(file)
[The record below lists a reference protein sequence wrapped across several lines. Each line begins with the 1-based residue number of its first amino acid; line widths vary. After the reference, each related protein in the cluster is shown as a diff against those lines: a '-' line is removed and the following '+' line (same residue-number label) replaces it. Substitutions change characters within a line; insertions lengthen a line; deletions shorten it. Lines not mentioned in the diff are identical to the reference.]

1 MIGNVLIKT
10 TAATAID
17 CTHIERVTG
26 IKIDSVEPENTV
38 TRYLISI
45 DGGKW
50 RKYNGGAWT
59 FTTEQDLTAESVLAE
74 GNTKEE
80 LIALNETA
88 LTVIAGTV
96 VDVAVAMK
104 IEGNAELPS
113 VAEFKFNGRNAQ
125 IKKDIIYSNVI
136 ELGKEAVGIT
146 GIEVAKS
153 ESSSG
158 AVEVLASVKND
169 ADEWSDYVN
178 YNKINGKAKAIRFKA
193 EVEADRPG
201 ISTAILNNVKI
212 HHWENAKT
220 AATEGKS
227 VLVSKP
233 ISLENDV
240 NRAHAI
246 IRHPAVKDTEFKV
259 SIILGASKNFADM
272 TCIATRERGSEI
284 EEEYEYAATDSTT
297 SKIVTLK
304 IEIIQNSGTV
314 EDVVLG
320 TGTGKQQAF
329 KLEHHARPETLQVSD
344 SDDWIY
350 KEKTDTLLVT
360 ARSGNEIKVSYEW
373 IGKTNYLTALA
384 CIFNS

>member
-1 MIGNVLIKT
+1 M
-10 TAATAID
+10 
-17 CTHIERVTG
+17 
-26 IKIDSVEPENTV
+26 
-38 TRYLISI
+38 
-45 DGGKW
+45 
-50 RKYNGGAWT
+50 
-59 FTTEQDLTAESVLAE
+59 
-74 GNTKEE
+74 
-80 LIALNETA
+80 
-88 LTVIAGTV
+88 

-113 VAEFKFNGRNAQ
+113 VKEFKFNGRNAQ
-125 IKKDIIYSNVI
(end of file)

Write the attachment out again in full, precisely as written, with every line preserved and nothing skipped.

[The record below lists a reference protein sequence wrapped across several lines. Each line begins with the 1-based residue number of its first amino acid; line widths vary. After the reference, each related protein in the cluster is shown as a diff against those lines: a '-' line is removed and the following '+' line (same residue-number label) replaces it. Substitutions change characters within a line; insertions lengthen a line; deletions shorten it. Lines not mentioned in the diff are identical to the reference.]

1 MIGNVLIKT
10 TAATAID
17 CTHIERVTG
26 IKIDSVEPENTV
38 TRYLISI
45 DGGKW
50 RKYNGGAWT
59 FTTEQDLTAESVLAE
74 GNTKEE
80 LIALNETA
88 LTVIAGTV
96 VDVAVAMK
104 IEGNAELPS
113 VAEFKFNGRNAQ
125 IKKDIIYSNVI
136 ELGKEAVGIT
146 GIEVAKS
153 ESSSG
158 AVEVLASVKND
169 ADEWSDYVN
178 YNKINGKAKAIRFKA
193 EVEADRPG
201 ISTAILNNVKI
212 HHWENAKT
220 AATEGKS
227 VLVSKP
233 ISLENDV
240 NRAHAI
246 IRHPAVKDTEFKV
259 SIILGASKNFADM
272 TCIATRERGSEI
284 EEEYEYAATDSTT
297 SKIVTLK
304 IEIIQNSGTV
314 EDVVLG
320 TGTGKQQAF
329 KLEHHARPETLQVSD
344 SDDWIY
350 KEKTDTLLVT
360 ARSGNEIKVSYEW
373 IGKTNYLTALA
384 CIFNS

>member
-1 MIGNVLIKT
+1 M
-10 TAATAID
+10 
-17 CTHIERVTG
+17 
-26 IKIDSVEPENTV
+26 
-38 TRYLISI
+38 
-45 DGGKW
+45 
-50 RKYNGGAWT
+50 
-59 FTTEQDLTAESVLAE
+59 
-74 GNTKEE
+74 
-80 LIALNETA
+80 
-88 LTVIAGTV
+88 

-113 VAEFKFNGRNAQ
+113 VKEFKFNGRNAQ
-125 IKKDIIYSNVI